Tue, Oct 03, 2017 - Page 6 News List

Unapproved experimental implants used on humans

The Guardian

Experimental implants that should only have been used in laboratory or animal tests were sent abroad and used on patients who were treated like human guinea pigs, an inquiry at one of Britain’s leading universities has found.

An artificial windpipe, an arterial graft and a synthetic tear duct manufactured by scientists at University College London (UCL) were used in operations, despite not being approved for use in humans, the inquiry’s report said.

Stephen Wigmore, professor of transplantation surgery at the University of Edinburgh who chaired the inquiry, said the findings were “quite frightening” and that patients had been essentially used as “guinea pigs.”

In one case, a 26-year-old man, a drug addict living in Tehran, was implanted with a graft to bypass the femoral artery, the report said.

This amounted to clinical negligence, an expert in vascular medicine told the inquiry.

“In [the expert’s] opinion it was almost inevitable that that would result in the patient would lose their limb or their life,” Wigmore said.

The outcome of the procedure was not established.

Other documents suggested that plastic discs had been sent to Mumbai, India, where they were implanted under the skin of a patient in need of an ear reconstruction to test that the material was bio-compatible. The report did not find evidence to show that patients had come to harm as a direct result of these breaches, but it did not rule out the possibility either. Moreover, the findings are likely to cast a shadow over the university’s reputation for pioneering medical research.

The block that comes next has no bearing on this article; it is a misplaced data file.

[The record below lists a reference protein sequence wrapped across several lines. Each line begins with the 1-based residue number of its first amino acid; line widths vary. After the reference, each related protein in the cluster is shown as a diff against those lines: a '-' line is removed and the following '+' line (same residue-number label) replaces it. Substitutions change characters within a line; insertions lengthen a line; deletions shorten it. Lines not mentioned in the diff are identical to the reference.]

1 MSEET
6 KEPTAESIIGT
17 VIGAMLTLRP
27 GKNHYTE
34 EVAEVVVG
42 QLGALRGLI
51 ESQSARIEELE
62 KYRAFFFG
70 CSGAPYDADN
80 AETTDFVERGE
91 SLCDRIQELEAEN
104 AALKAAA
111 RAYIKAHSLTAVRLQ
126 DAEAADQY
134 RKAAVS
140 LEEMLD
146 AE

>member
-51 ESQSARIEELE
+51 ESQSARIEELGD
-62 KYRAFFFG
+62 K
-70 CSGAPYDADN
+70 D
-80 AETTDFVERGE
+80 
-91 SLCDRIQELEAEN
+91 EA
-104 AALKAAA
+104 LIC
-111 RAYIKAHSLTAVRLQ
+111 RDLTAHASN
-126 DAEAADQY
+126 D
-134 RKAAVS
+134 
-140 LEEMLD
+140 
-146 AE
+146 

“It’s very serious and it’s quite frightening to think that someone could be manufacturing this kind of device without knowing the regulations that govern it,” Wigmore said.

The inquiry into regenerative medicine at UCL was triggered by concerns about the close ties between several scientists at UCL and disgraced surgeon Paolo Macchiarini, who was at the center of a major medical scandal at Sweden’s Karolinska Institute.

The Italian doctor was initially feted as a medical superstar after he claimed to have successfully transplanted a synthetic windpipe, seeded with a patient’s own stem cells, to create a new, functioning organ. However, the remarkable success story began to unravel when it emerged that six of the eight patients to receive synthetic tracheas had died.

The plastic scaffold used in the first operation, on a 36-year-old Eritrean man, was constructed by former UCL professor Alexander Seifalian, who was dismissed last year after a tribunal in an unrelated case found that he had dishonestly obtained £24,000 (US$31,944) from an overseas student.

Seifalian’s laboratory was not licensed to make clinical-grade devices, the inquiry found, and no permission had been sought from the health regulator to use an unlicensed device. Normally, the Medicines and Healthcare products Regulatory Agency (MHRA) only grants such approval in compassionate use cases or in a medically urgent situation where there are no suitable alternative treatments.

There is no suggestion that the 2014 death of the patient, called Andemariam Beyene, was linked to failings by UCL scientists, but Wigmore said that due to the oversight UCL is now seeking advice about whether the university could be held legally liable.

The inquiry also uncovered paperwork describing an operation in which a male 26-year-old drug addict was given an 18cm polymer graft, apparently prepared by Seifalian’s team. The implant was used to bypass the femoral artery, the body’s second-largest artery, because the vessel had become chronically infected and had an aneurysm, the report said.

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